A House Becomes Home
Twelve years ago, my husband and I went in search of a new place in which to sink our roots. Fate and circumstance drew us to New Hampshire, to a “for sale” sign on a quiet hilltop. I fell in love at first sight with its open fields, tumbling stone walls, and the intimate, ever-changing view of a wooded valley and two gentle mountains that I envisioned as the backdrop to all our days to come.
Certain we could fix up the sagging, uninsulated cottage, I began to build my case. My considerably less-enchanted husband surveyed the mildewed, bat-infested structure and wondered if I’d lost my mind. “You’ve ruined our life,” my eleven-year-old son said. Within days of signing the papers, I was afraid he might be right.
In short order, we moved into that cottage and moved out again. My husband had called this one: there was nothing there to save. We settled in with my parents, who lived nearby, hired an architect, tore the old place down, engaged a builder and slowly erected a new house. By the time we finally carried our own furniture across the threshold, three years had gone by.
“Home” during those challenging years wasn’t an address; it was wherever we were together. Our family’s nomadic journey taught me that only a small part of home has to do with the house itself. Home is really about how we choose, over time, to imbue a place with meaning.
Home isn’t a six-burner Viking range. Home is the apple pie you bake for a grown son’s homecoming, and the juice that runs over onto the oven floor, filling the kitchen with the scent of burnt cinnamon for weeks after he’s left again.
Home isn’t the wide-plank pine floors you agonize over in a showroom. It’s the tracery of marks left by the dog’s toenails; the golden color the wood has turned with time; the dark, ineradicable ring by the fireplace where the Christmas tree stand leaked, unbeknownst to anyone.
Home is knowing better than to plant basil before June, and then harvesting the fragrant, leafy stalks some hot August afternoon and making a dozen jars of pesto to stash in the freezer. Home is about staking the peonies in May and stacking firewood in November. It’s about inviting friends for dinner on the spur of the moment and using the good silver, just because. Home is the pink geranium on the windowsill, oranges in a bowl. Home is your long-gone grandmother’s crocheted afghan on the back of the sofa, a friend’s painting on the mantle, your favorite novels on the coffee table, reading glasses in every room.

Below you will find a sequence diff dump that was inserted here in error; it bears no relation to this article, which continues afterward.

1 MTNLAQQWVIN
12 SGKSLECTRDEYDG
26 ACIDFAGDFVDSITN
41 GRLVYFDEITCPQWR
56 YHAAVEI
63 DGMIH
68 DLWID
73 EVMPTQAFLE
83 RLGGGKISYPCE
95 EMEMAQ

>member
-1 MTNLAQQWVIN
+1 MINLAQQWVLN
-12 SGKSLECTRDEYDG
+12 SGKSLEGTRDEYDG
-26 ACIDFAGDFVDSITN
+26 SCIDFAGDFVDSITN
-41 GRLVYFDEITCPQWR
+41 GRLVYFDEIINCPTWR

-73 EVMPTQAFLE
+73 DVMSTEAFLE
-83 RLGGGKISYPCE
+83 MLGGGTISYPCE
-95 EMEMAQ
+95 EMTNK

Home is knowing that the haven we all seek is already at hand. It’s the argument averted with a hug. It’s a joyful reunion and the sweet pain of parting; the promise of acceptance and the solace of forgiveness; a whoop of laughter and a quiet place for private tears. It is the sweet, familiar sound of a loved one’s voice rising and falling in another room.
Home is holding hands and saying grace when every chair at the table is filled. It’s getting used to a new chapter, one in which the children you’ve raised take their leave and create new homes of their own. Home is about adapting to life’s inevitable challenges and losses. Home is about learning to dwell in the present moment—in faith, in gratitude, and with awareness of what lasts and of all that is precious and fleeting.
A house is built. But a home is created, the small details of ordinary life accruing, moment by moment, day by day, and year by year into the stories, myths and memories that make us who we are. In the end, home isn’t as much about where we live as it is about how we live.